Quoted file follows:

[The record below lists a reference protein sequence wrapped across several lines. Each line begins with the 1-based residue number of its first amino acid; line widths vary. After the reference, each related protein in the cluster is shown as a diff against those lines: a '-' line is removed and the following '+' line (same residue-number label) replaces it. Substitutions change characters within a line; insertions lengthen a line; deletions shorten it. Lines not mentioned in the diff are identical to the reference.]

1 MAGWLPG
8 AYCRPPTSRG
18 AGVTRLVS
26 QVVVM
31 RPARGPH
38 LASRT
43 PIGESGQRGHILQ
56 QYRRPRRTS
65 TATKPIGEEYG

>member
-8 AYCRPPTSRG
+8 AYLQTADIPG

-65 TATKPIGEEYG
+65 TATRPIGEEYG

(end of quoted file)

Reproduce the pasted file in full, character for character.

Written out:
[The record below lists a reference protein sequence wrapped across several lines. Each line begins with the 1-based residue number of its first amino acid; line widths vary. After the reference, each related protein in the cluster is shown as a diff against those lines: a '-' line is removed and the following '+' line (same residue-number label) replaces it. Substitutions change characters within a line; insertions lengthen a line; deletions shorten it. Lines not mentioned in the diff are identical to the reference.]

1 MAGWLPG
8 AYCRPPTSRG
18 AGVTRLVS
26 QVVVM
31 RPARGPH
38 LASRT
43 PIGESGQRGHILQ
56 QYRRPRRTS
65 TATKPIGEEYG

>member
-8 AYCRPPTSRG
+8 AYLQTADIPG

-65 TATKPIGEEYG
+65 TATRPIGEEYG